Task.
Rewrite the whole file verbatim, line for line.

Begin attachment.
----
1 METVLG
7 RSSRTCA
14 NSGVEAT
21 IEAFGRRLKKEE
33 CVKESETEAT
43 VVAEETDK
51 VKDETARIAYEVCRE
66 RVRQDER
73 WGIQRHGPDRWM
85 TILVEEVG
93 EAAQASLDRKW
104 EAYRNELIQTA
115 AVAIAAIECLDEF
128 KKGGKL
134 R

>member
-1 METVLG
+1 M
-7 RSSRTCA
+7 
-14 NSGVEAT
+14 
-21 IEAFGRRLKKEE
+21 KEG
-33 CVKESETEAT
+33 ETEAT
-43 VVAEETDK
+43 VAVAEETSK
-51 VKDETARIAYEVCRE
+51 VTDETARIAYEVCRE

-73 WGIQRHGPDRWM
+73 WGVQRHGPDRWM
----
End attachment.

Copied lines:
1 METVLG
7 RSSRTCA
14 NSGVEAT
21 IEAFGRRLKKEE
33 CVKESETEAT
43 VVAEETDK
51 VKDETARIAYEVCRE
66 RVRQDER
73 WGIQRHGPDRWM
85 TILVEEVG
93 EAAQASLDRKW
104 EAYRNELIQTA
115 AVAIAAIECLDEF
128 KKGGKL
134 R

>member
-1 METVLG
+1 M
-7 RSSRTCA
+7 
-14 NSGVEAT
+14 
-21 IEAFGRRLKKEE
+21 KEG
-33 CVKESETEAT
+33 ETEAT
-43 VVAEETDK
+43 VAVAEETSK
-51 VKDETARIAYEVCRE
+51 VTDETARIAYEVCRE

-73 WGIQRHGPDRWM
+73 WGVQRHGPDRWM